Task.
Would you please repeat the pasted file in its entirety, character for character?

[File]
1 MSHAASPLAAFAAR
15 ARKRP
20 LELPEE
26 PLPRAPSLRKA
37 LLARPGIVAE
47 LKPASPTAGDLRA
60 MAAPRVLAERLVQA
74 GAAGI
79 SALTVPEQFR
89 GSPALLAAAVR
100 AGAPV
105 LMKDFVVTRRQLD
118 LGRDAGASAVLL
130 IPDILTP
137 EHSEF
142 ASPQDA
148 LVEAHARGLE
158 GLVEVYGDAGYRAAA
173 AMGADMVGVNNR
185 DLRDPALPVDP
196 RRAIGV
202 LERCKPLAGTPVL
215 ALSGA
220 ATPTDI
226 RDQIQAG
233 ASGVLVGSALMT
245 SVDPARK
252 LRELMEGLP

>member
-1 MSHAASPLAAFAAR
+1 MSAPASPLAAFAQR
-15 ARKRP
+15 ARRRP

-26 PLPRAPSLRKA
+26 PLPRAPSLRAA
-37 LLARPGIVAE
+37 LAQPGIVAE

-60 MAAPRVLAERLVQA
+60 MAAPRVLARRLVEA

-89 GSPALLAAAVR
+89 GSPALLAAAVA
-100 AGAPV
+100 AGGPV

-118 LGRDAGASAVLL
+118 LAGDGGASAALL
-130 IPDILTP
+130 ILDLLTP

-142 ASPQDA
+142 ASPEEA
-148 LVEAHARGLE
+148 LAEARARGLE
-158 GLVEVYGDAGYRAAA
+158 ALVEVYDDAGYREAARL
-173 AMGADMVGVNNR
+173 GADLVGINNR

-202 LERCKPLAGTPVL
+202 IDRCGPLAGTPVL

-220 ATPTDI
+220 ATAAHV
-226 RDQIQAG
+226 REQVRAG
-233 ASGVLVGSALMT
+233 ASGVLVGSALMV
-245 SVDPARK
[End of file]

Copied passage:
1 MSHAASPLAAFAAR
15 ARKRP
20 LELPEE
26 PLPRAPSLRKA
37 LLARPGIVAE
47 LKPASPTAGDLRA
60 MAAPRVLAERLVQA
74 GAAGI
79 SALTVPEQFR
89 GSPALLAAAVR
100 AGAPV
105 LMKDFVVTRRQLD
118 LGRDAGASAVLL
130 IPDILTP
137 EHSEF
142 ASPQDA
148 LVEAHARGLE
158 GLVEVYGDAGYRAAA
173 AMGADMVGVNNR
185 DLRDPALPVDP
196 RRAIGV
202 LERCKPLAGTPVL
215 ALSGA
220 ATPTDI
226 RDQIQAG
233 ASGVLVGSALMT
245 SVDPARK
252 LRELMEGLP

>member
-1 MSHAASPLAAFAAR
+1 MSAPASPLAAFAQR
-15 ARKRP
+15 ARRRP

-26 PLPRAPSLRKA
+26 PLPRAPSLRAA
-37 LLARPGIVAE
+37 LAQPGIVAE

-60 MAAPRVLAERLVQA
+60 MAAPRVLARRLVEA

-89 GSPALLAAAVR
+89 GSPALLAAAVA
-100 AGAPV
+100 AGGPV

-118 LGRDAGASAVLL
+118 LAGDGGASAALL
-130 IPDILTP
+130 ILDLLTP

-142 ASPQDA
+142 ASPEEA
-148 LVEAHARGLE
+148 LAEARARGLE
-158 GLVEVYGDAGYRAAA
+158 ALVEVYDDAGYREAARL
-173 AMGADMVGVNNR
+173 GADLVGINNR

-202 LERCKPLAGTPVL
+202 IDRCGPLAGTPVL

-220 ATPTDI
+220 ATAAHV
-226 RDQIQAG
+226 REQVRAG
-233 ASGVLVGSALMT
+233 ASGVLVGSALMV
-245 SVDPARK